It's really, nobody is exempt from those core values and living the culture and breathing the culture and it really is set from the top and is viewed by employees, and the leaders, not just the CEO, but all of the leaders in the organization don't behave in accordance with the core values, then there's a problem.
Taylor Pipes: On that note then, how can a company go about measuring the impact of its culture? You've mentioned employee reviews internally. What are some of the other tactics that companies can use to gage whether or not culture is working and resonating?
Annette Franz: This is an interesting one, and you can do culture climate surveys and those kinds of things, but it was interesting that it captured some of the things that Duke Fuqua said in their research, some of the ways that they measure, or say that CEOs and organizations measure culture. Again, I'm gonna do this from memory, but one of the things that they looked at was age and tenure of employees, which was really interesting. I thought age was interesting, because, but they were looking at sort of generational and diversity and all of those kinds of things.
One of the things they mentioned too was Glassdoor reviews, right, what are employees saying about the company outside of the company. That's actually a really huge thing when it comes to measuring culture. Are your employees proud of the company that they're working for, right? And how does that reflect out into the world?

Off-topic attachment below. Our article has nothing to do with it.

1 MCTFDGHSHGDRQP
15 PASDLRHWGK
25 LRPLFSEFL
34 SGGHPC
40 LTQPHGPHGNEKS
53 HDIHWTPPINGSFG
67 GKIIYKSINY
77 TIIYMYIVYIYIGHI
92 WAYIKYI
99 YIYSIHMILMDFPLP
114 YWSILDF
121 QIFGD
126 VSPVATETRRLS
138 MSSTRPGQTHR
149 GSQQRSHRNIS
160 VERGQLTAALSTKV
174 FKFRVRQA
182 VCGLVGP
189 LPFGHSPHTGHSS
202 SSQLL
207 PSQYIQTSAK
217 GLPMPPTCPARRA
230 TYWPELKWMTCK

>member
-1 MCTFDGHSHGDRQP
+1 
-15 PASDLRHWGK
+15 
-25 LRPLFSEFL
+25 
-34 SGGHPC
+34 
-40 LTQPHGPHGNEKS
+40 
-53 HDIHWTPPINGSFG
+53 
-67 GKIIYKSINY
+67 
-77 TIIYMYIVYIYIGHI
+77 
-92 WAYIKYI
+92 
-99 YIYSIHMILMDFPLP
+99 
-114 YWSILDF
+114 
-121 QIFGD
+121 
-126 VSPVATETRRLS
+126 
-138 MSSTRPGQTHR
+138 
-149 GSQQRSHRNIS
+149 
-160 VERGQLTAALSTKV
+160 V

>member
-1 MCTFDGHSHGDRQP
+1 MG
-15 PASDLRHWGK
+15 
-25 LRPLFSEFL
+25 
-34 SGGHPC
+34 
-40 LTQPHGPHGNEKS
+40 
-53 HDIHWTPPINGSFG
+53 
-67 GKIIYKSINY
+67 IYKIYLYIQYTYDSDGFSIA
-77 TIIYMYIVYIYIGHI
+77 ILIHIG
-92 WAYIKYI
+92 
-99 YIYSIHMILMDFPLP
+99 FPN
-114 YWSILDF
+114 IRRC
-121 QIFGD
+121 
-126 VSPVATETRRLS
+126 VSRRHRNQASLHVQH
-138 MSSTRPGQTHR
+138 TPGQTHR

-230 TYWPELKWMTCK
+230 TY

External communications, what is the CEO saying? How is the CEO communicating outside of the organization to the outside world about the organization? Internal communications, how are they communicating to employees? Again, is it in accordance with the core values? Is it part of the, again, they're living and breathing the core values.
I'm trying to think of what some of the others were that they mentioned, but there were things that weren't, like I said, you could start with a culture or a climate type of survey, but these were other things that were sort of not necessarily numbers driven and metrics driven. But, it was more sort of qualitative and what are people saying external, from inside to the outside? And what are people who are now outside saying about what they experienced when they were on the inside?